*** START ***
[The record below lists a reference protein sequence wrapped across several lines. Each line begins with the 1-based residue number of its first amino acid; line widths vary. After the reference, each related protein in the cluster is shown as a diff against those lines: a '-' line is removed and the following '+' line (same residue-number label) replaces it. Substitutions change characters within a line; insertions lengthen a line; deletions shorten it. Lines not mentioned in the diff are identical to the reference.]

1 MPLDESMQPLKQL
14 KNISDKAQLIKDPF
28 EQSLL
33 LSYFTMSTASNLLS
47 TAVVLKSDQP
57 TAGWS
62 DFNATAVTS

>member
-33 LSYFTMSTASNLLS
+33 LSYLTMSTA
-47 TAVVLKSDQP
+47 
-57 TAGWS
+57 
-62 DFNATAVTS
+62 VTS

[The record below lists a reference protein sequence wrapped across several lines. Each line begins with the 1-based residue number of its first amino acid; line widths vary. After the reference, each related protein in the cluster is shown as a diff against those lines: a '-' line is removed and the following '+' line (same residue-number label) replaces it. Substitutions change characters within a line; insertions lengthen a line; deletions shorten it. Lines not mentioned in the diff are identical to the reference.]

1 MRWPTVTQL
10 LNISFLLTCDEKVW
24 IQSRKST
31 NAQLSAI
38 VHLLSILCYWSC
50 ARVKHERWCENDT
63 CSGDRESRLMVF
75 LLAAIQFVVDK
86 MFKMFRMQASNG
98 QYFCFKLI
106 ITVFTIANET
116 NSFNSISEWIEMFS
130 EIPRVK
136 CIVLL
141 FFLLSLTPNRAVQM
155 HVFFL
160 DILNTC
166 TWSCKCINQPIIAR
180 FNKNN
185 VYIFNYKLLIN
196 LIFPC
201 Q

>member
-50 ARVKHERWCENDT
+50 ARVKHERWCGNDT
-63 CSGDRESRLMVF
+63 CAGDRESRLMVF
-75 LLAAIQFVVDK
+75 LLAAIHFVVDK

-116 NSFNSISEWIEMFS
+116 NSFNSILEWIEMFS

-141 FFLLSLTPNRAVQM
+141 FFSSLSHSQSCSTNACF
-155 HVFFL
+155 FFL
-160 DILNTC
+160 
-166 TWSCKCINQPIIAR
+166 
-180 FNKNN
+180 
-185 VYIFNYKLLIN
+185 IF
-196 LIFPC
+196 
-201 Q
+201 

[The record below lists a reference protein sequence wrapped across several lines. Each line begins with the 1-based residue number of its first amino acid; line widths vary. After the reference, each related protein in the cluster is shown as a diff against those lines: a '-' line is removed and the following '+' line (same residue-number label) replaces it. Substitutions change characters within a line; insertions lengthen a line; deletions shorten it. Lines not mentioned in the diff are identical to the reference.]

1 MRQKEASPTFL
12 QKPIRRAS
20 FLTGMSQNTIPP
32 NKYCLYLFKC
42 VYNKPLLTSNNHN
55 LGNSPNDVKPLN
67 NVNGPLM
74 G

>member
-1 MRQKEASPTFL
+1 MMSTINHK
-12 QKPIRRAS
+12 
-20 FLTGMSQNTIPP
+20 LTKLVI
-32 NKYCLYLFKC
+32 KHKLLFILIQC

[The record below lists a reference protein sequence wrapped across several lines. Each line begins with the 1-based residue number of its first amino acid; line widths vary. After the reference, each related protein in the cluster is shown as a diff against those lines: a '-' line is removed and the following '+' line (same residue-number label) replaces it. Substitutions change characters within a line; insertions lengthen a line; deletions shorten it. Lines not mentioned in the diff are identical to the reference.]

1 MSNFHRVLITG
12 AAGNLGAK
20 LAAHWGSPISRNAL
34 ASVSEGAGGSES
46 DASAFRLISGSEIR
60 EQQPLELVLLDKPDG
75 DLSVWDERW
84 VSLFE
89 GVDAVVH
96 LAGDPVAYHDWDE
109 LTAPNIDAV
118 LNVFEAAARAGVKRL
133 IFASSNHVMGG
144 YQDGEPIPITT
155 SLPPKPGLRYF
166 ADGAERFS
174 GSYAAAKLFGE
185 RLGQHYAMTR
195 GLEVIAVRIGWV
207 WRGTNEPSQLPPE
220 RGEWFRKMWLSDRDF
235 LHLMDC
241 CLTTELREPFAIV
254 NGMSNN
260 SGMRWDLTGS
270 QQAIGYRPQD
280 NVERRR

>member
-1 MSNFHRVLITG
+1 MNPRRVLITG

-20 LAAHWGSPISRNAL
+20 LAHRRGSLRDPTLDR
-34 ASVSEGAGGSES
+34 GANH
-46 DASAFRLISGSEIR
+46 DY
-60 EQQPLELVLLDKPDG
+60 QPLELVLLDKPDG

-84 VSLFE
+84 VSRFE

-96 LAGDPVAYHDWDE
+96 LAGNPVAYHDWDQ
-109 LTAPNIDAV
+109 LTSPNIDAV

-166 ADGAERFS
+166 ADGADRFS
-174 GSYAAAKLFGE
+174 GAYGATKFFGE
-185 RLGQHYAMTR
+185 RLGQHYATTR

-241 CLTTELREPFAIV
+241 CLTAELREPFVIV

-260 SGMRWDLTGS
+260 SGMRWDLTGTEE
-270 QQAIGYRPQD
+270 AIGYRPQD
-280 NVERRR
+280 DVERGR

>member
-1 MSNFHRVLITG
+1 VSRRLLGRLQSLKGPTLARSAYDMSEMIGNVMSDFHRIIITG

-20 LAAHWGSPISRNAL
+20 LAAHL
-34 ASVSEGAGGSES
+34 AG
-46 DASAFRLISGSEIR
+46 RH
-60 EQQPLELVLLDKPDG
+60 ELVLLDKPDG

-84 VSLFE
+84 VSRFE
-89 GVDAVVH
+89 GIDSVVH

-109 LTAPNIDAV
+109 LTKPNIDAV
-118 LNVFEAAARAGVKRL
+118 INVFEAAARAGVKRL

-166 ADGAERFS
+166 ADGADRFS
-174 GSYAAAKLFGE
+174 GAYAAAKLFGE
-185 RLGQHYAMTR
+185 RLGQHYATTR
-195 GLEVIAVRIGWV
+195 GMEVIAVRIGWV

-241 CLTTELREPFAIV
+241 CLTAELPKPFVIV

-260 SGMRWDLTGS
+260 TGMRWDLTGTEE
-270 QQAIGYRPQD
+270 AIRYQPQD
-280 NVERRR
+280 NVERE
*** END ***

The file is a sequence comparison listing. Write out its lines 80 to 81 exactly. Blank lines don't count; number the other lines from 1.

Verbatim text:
-20 FLTGMSQNTIPP
+20 LTKLVI